The brave crew took the first choice and radioed in the submersible’s position. The entire crew huddled around the radio, not knowing what would happen next. To their surprise, the U-boat dove and fled. This proved to be a psychological shift for the German submariners along the East Coast. It was no longer open season – they were being watched.
Another instance showed the effectiveness of a line of Corsair Fleet ships, when four of them became involved in the sinking of a single U-boat. First spotted by CGR-1923, the vessel was next reported by CGR-2516. That evening, she was spotted by CGR 2503.
Finally, the U-boat’s position was picked up by a Civil Air Patrol (CAP) flight, which dropped a smoke bomb. The smoke was seen by CGR-4436, which sped to the location and dropped depth charges. An oil slick was seen, and this became the only possible kill by the CPF.
This operation also exemplified the combined-arms method of U-boat hunting, which had proven so effective. By the time the German vessel was hit, she’d been chased by four CPF ships, five CAP aircraft, four US Navy aircraft, two Navy vessels and a Navy blimp. While it took a lot to sink a single submersible, doing so likely saved scores of lives and hundreds of tons of precious cargo or fuel.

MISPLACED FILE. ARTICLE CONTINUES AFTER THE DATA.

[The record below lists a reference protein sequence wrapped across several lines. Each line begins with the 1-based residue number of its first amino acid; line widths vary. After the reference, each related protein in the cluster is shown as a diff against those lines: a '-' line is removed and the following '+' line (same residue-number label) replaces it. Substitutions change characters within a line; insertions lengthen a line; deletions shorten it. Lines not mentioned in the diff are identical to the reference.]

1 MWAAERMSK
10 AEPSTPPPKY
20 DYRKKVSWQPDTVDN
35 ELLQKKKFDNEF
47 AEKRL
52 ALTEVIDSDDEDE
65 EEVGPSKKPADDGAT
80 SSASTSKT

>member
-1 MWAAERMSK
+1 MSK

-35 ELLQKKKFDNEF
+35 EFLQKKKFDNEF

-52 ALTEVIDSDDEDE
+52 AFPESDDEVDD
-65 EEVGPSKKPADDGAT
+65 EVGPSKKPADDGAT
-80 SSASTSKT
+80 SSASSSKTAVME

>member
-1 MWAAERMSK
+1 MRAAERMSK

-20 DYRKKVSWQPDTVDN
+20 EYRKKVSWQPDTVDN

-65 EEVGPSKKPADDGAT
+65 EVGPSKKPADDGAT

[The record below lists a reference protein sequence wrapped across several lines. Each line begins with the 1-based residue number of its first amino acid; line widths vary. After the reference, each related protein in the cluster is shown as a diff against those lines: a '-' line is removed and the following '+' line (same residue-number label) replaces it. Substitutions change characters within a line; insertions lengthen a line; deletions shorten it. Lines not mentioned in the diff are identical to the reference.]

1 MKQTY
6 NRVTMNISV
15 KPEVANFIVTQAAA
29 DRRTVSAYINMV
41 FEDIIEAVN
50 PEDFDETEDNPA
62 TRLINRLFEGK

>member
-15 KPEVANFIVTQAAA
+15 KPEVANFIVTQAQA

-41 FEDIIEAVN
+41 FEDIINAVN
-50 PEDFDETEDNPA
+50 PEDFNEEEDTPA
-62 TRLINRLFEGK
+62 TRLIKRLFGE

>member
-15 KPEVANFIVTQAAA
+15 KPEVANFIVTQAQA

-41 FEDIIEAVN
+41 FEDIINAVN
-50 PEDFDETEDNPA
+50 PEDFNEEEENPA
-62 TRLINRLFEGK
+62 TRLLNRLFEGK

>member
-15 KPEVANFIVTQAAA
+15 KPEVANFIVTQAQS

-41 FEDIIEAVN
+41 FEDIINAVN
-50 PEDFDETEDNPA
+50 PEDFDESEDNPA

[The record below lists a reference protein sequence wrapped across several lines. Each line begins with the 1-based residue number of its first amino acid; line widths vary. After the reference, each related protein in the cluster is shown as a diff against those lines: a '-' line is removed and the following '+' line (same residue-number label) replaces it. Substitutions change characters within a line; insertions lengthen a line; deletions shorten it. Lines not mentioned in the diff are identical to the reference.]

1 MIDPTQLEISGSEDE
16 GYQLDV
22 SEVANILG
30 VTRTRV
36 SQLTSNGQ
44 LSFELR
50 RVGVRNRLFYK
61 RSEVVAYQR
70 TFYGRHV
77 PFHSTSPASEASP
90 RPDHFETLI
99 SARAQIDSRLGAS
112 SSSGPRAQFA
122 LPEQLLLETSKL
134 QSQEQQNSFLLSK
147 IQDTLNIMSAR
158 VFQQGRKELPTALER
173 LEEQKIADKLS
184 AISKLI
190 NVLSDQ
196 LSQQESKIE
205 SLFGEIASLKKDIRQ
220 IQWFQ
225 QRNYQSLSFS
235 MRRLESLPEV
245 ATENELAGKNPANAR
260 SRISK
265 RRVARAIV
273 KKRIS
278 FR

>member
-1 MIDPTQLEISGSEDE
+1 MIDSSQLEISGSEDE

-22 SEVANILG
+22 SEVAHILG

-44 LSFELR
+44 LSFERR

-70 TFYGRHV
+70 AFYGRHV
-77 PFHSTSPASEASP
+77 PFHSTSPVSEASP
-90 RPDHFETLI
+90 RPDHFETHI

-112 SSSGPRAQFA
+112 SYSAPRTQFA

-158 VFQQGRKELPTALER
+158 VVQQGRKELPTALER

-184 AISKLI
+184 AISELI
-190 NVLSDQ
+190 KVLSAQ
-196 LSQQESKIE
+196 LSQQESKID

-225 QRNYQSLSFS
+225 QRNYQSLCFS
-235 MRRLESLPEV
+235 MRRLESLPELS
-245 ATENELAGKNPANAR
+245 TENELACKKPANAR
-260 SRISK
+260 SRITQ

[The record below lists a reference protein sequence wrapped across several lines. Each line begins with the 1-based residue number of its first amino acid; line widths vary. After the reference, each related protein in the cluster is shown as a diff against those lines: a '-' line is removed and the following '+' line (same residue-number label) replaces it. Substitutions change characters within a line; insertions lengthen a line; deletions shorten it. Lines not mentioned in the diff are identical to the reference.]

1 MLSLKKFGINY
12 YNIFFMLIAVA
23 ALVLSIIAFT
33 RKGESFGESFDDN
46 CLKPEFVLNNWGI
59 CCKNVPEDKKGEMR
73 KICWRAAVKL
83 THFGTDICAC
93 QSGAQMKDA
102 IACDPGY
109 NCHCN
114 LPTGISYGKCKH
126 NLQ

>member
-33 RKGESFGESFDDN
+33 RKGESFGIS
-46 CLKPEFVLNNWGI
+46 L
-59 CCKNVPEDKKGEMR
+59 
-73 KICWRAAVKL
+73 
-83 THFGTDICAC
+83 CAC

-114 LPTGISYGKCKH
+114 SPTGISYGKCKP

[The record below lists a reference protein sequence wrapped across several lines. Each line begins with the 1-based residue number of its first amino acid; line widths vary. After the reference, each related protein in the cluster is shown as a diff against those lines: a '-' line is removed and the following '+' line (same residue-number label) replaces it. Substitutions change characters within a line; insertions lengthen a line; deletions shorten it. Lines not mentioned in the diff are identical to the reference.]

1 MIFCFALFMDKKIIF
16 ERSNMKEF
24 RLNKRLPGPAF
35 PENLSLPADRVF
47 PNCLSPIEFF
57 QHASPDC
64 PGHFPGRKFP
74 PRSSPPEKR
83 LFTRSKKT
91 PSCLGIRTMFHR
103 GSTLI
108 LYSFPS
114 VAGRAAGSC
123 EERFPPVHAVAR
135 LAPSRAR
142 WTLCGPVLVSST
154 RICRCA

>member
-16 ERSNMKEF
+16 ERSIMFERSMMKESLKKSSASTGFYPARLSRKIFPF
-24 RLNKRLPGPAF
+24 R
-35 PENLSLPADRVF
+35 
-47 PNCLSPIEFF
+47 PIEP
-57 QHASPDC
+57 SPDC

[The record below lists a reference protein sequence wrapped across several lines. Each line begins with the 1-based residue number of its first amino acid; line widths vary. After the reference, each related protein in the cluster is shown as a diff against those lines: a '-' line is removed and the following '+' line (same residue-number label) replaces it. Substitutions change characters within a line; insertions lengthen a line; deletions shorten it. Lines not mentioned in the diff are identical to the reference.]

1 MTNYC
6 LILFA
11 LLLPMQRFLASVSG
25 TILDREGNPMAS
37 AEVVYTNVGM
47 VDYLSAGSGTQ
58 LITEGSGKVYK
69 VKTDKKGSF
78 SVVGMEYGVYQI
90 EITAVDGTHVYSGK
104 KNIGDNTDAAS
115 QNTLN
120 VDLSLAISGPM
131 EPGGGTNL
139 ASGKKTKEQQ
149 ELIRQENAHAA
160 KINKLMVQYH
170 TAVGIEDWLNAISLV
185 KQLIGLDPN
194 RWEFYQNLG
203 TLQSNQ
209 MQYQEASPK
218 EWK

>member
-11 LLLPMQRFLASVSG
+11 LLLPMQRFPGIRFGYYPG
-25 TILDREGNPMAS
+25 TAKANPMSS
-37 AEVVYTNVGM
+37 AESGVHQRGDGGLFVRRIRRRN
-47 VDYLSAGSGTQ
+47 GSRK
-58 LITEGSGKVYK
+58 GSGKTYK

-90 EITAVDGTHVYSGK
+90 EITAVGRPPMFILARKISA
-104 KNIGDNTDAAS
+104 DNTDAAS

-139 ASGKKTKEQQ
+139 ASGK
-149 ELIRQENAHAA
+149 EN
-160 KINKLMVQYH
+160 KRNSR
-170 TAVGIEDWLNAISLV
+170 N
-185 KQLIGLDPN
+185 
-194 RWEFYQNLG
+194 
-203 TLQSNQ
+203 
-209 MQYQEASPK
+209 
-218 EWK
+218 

The Corsair Fleet didn’t just hunt German U-boats
The Corsair Fleet didn’t just there to hunt U-boats – the ships often assisted in rescues and retrieving lost cargo. The USS Pioneer rescued the crew of the tanker ST R.M. Parker Jr. when she was torpedoed in late 1942, while CGR-355 was able to recover much of the ordnance from the freighter SS Benjamin Brewster around the same time.
By the end of 1943, the U-boat threat had significantly diminished and, along with it, the need for the CPF. The operation was severely downsized, but not disbanded until the end of the Second World War.
It’s difficult to say exactly how effective the CPF was, as its ships had no confirmed kills. That being said, it did become clear they won on the psychological front. Their presence off the East Coast meant U-boat crews knew they couldn’t safely cruise the surface at night. On the flip side, the merchant seamen the Germans were targeting knew that, if they sank, there was likely a CPF ship nearby that would rescue the survivors.
The story of the Corsair Fleet has, for the most part, faded into distant memory. However, their ability to bring the fight directly to the German U-boats not only broke the myth of a submersible’s invulnerability while cruising, but proved to be a useful deterrent for any enemy ship wanting to torment American shipping lanes.